A vibration energy harvester is typically composed of a spring–mass system, with the advantage of high energy density, simple structure and easily being miniaturized. Recently, effects of cantilever beam’s structural parameters and cross-section shape on energy-harvesting micro-device is concerned and investigated in this paper, so as to study its performance of energy harvesting to meet the needs of low resonant frequency and maximum output power. The effect of a cantilever beam’s structure dimensions as well as quality of the mass on the device’s resonance frequency and maximum output power can be detected through formula computing. Further study on effect of a cantilever beam’s cross-section shape has also been worked out. According to the simulation experimental results gained from ANSYS with appropriate parameters defined by theoretical derivation, we manage to receive concordant conclusions. To receive a better performance of the energy harvester, we should choose a shorter, wider and thicker cantilever beam with rectangular cross-section and heavier mass at its end. However, to meet the requirement of low resonant frequency for piezoelectric vibration energy harvesting, we still need to define either an upper or a lower limit while choosing parameters of the device.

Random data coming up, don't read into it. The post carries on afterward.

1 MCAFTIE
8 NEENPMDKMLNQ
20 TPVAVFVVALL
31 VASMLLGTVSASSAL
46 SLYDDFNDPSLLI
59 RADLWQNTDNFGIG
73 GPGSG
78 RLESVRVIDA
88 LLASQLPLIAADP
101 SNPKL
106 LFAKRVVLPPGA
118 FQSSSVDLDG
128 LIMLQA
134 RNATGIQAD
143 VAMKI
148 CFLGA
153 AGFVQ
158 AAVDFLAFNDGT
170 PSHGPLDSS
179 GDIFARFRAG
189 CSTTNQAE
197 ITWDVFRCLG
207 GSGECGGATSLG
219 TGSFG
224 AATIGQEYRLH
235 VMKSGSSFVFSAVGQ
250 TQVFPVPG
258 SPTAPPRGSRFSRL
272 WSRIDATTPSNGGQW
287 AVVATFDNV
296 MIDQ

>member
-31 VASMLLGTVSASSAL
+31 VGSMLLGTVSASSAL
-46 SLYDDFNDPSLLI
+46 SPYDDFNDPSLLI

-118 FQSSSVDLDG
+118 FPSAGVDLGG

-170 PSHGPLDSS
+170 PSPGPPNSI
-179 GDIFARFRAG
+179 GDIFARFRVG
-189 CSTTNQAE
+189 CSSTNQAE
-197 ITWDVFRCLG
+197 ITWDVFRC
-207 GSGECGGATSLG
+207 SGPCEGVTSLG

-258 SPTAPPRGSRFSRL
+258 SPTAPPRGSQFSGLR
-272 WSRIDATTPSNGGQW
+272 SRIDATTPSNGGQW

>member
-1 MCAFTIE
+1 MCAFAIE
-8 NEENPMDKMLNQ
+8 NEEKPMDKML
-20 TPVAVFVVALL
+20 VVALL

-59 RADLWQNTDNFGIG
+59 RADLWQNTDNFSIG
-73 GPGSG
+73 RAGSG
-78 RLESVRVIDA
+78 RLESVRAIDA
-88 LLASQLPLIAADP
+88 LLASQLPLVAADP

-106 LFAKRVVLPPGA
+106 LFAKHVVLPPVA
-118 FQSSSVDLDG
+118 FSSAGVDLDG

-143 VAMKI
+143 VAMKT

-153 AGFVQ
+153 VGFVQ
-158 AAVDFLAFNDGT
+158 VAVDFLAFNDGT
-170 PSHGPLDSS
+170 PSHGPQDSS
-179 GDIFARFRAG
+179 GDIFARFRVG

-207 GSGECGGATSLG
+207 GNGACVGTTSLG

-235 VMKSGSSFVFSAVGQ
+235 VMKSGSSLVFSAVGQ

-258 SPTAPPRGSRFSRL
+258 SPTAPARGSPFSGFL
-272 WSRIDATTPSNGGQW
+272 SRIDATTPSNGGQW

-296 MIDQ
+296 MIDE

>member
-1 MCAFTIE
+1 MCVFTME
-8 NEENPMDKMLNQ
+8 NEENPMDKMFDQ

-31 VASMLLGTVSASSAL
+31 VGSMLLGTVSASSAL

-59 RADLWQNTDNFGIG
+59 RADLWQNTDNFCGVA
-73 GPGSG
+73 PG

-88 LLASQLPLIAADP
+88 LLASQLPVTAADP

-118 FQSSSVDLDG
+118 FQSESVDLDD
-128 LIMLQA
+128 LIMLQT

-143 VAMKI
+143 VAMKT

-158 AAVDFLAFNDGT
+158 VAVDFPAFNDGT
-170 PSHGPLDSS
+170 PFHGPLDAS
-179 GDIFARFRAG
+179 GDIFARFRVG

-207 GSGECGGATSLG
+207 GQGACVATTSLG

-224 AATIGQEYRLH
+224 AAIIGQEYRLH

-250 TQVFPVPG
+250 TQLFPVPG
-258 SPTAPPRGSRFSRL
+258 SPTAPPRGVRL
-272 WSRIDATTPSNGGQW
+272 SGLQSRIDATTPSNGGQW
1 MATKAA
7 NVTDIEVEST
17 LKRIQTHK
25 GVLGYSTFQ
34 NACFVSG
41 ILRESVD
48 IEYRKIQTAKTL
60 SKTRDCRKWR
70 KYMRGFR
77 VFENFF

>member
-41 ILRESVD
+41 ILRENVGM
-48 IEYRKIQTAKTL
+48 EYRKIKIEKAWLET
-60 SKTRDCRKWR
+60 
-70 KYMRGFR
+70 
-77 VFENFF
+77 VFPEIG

- Dynamic Systems and Control Division
Research on Resonant Frequency and Output Power of Piezoelectric Energy-Harvesting Micro-Device
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Gao, Y, Leng, Y, Shen, L, & Guo, Y. "Research on Resonant Frequency and Output Power of Piezoelectric Energy-Harvesting Micro-Device." Proceedings of the ASME 2013 Dynamic Systems and Control Conference. Volume 2: Control, Monitoring, and Energy Harvesting of Vibratory Systems; Cooperative and Networked Control; Delay Systems; Dynamical Modeling and Diagnostics in Biomedical Systems; Estimation and Id of Energy Systems; Fault Detection; Flow and Thermal Systems; Haptics and Hand Motion; Human Assistive Systems and Wearable Robots; Instrumentation and Characterization in Bio-Systems; Intelligent Transportation Systems; Linear Systems and Robust Control; Marine Vehicles; Nonholonomic Systems. Palo Alto, California, USA. October 21–23, 2013. V002T19A003. ASME. https://doi.org/10.1115/DSCC2013-3780
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